As he expected, the front fender appeared to reduce wind resistance. He used a telescoping fender to test the effect of length. I plot the result here: "N" corresponds to no fender, "S" for short, "M" for medium length, "L" for long, "XL" for extra-long, and "MF" for a mud-flap on an extra-long fender.
There appears to be an optimal length: the fender blocks the wind from entering the brake area, then going longer than that is counter-productive.
Jan dismisses the effect as relatively small. However, ignoring his "repeatability" tests to establish error bars, I'll plot the naked numbers of the difference in CdA from the fenders to the difference in CdA reported by Scott for "aero" mass-start bike frames relative to a "round-tube" frame, my guess the long-head-tubed Scott CR1. Scott's tests were with a dummy mounted on the bike. Jan's tests were with a rendered outline on a display against which is aligned an image of his body for repeatability when conducting the wind tunnel tests. I use the zero-yaw data from the Scott test since that is how the fender test was done.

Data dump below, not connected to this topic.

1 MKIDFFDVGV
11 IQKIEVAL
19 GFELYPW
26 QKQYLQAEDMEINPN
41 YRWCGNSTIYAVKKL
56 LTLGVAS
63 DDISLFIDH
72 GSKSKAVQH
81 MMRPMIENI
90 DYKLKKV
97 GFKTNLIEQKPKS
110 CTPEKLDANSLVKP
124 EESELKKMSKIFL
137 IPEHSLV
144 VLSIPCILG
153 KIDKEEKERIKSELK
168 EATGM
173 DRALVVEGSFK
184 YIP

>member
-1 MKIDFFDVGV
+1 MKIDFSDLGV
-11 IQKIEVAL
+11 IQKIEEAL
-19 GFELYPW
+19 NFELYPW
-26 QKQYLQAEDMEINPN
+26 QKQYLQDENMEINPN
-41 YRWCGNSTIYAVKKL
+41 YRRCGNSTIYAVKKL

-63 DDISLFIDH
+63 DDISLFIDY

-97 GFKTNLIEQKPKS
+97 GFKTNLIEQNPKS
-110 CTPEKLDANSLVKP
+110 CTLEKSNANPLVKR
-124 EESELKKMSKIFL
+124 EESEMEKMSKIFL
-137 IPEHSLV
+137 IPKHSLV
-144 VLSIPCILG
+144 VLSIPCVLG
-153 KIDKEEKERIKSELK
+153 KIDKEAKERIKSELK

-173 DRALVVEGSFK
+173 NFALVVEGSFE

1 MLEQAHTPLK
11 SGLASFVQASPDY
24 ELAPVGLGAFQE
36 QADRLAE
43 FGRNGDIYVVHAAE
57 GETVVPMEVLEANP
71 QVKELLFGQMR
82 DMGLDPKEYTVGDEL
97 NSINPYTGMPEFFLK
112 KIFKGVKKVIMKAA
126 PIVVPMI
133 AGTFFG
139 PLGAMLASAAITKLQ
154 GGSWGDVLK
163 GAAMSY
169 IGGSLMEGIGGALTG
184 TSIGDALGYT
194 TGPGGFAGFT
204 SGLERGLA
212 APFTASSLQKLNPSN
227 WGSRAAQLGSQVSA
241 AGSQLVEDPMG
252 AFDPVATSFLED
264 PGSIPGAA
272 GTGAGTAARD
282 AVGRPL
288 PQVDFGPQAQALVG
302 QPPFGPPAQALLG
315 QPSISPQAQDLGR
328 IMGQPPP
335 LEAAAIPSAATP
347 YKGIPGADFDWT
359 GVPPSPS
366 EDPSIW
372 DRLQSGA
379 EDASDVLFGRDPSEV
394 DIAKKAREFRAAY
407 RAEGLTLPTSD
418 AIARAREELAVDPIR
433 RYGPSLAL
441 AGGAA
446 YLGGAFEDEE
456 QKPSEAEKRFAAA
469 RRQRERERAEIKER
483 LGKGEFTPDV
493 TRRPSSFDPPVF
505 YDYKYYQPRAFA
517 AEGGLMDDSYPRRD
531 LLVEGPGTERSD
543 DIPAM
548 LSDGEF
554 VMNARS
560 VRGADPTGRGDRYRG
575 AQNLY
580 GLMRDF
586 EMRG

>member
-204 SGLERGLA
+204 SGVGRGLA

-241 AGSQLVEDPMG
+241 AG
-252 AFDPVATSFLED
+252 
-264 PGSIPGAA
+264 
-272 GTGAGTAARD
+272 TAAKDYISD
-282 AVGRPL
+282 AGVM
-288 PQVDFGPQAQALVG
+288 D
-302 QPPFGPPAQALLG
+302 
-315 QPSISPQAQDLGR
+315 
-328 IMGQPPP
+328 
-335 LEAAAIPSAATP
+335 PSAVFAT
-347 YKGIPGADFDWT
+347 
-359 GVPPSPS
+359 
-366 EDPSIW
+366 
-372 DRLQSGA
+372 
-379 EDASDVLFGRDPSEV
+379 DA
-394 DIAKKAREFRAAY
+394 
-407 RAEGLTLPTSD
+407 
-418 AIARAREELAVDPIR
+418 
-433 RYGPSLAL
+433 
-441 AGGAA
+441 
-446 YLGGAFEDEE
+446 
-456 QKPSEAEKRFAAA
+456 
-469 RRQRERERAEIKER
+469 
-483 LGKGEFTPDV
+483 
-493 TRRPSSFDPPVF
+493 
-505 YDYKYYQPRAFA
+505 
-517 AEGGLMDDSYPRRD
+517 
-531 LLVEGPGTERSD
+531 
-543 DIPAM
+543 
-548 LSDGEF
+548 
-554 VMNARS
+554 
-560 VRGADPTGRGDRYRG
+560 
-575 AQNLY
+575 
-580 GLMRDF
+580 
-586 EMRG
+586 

Curiously, the short front fender seems to offer a greater advantage than the Cervelo and Felt, and not much less than the Scott Foil. Velo Orange fenders cost around $60. The Scott Foil frame is probably around $3500.